The God Confusion
Gary Cox, author of How to be an Existentialist, explores in a witty, yet balanced way the idea of God and the standard arguments for his existence, and he shows how all such arguments are logically incapable of moving beyond speculation to any kind of proof. Concluding that God may or may not exist and that the only credible philosophical position is agnosticism, Cox acknowledges that a commitment to live as though there is a moral God is both coherent and prudent.
Britain's Chief Rabbis & the Religious Character of Anglo-Jewry, 1880-1970
Benjamin J Elton presents a radical reinterpretation of Britain's Chief Rabbis from Nathan Adler to Immanuel Jakobovits; and by placing them in their intellectual context, reveals their impact on the religious life of Anglo-Jewry.
The Cistercians in the Early Middle Ages
Published to mark the nonacentenary of the foundation of the Cistercian order at Citeaux in 1098, this volume portrays the growth and the cultural, spiritual and economic life of the 'white monks'. Williams's study is concerned with the first 250 years of Cistercian history, the so-called 'Golden Age' that was brought to an end by the Black Death. The book includes numerous maps and plans, a chapter on the Cistercian-affiliated nunneries and an extensive bibliography of primary and secondary sources.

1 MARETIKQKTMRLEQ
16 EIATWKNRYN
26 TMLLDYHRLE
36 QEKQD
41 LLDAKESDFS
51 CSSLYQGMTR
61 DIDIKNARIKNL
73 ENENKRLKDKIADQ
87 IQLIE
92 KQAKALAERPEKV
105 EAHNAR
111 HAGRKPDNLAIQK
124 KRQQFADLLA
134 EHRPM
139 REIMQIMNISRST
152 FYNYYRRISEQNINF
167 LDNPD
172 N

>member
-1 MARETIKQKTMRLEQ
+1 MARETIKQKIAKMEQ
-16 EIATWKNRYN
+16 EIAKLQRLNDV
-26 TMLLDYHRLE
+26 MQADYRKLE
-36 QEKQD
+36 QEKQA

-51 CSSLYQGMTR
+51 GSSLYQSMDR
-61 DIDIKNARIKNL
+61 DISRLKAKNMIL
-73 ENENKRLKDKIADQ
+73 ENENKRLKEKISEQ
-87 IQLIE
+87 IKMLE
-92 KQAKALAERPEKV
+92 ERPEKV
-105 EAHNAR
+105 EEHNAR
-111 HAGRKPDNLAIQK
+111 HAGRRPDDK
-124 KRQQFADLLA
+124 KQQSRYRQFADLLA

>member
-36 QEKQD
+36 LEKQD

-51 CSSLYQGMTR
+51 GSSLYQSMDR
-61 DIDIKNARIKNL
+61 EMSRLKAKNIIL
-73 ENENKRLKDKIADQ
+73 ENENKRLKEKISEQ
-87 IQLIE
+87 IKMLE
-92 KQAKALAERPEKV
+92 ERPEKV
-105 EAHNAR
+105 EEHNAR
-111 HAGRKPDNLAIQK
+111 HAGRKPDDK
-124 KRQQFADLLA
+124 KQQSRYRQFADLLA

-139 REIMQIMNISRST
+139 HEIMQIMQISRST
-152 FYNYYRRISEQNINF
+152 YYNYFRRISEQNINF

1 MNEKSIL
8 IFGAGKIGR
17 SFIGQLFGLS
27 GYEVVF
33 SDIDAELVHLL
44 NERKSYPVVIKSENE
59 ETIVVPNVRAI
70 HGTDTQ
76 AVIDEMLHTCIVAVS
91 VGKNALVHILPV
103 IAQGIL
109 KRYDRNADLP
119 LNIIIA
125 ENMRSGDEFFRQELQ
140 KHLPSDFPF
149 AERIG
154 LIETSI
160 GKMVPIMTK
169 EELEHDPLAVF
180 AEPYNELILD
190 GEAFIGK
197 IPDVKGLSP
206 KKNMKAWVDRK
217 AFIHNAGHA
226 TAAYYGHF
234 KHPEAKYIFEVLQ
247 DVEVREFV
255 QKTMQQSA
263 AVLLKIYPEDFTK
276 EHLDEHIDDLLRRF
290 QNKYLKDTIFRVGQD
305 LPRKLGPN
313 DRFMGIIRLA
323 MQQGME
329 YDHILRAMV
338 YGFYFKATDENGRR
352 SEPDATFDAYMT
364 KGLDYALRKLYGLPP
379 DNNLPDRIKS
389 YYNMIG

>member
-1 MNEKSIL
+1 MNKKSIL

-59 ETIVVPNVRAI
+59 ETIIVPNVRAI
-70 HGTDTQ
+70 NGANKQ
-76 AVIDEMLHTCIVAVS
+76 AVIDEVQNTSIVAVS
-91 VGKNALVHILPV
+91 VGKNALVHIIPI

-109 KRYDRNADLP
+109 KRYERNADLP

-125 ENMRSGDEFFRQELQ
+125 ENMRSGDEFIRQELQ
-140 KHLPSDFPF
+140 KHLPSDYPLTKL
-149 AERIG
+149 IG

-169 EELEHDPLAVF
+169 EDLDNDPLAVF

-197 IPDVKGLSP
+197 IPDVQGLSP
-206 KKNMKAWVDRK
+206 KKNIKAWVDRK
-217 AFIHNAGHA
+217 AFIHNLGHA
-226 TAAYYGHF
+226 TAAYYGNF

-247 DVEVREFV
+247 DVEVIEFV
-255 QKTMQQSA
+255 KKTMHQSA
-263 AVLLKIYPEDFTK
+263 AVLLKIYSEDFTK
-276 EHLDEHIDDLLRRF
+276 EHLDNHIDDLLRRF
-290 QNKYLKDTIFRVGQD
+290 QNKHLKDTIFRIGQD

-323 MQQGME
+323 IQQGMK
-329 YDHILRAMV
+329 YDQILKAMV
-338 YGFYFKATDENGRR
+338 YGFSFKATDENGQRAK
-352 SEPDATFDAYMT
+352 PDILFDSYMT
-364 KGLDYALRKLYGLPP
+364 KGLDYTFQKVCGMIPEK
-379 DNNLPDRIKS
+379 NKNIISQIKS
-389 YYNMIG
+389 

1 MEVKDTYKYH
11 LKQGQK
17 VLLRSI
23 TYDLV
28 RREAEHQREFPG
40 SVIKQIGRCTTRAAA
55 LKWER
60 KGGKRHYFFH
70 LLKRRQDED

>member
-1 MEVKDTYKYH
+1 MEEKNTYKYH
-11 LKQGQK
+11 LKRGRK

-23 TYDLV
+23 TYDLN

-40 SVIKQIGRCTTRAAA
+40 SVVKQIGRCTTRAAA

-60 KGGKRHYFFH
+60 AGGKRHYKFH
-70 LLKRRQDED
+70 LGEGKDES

Connecting the Covenants
Judaism and the Search for Christian Identity in Eighteenth-Century England
Studying 'the preoccupation of certain Christian thinkers with Judaism as a critical religious and cultural factor' in the early 18th century, Ruderman focuses on the writings and career of English-born Christian convert Moses Marcus.
The Commerce of the Sacred
Mediation of the Divine among Jews in the Greco-Roman World
An influential work since its first publication in 1984, The Commerce of the Sacred now appears in a new, updated edition. It combines approaches from the history of religions and social anthropology to investigate the practices and influence of Jews who lived in the Greco-Roman world outside Palestine. Without rabbinic control, Lightstone argues, they developed their own beliefs, such as those involving prayers at dead martyrs' tombs, and thereby helped blur the boundaries between Jews and Christians.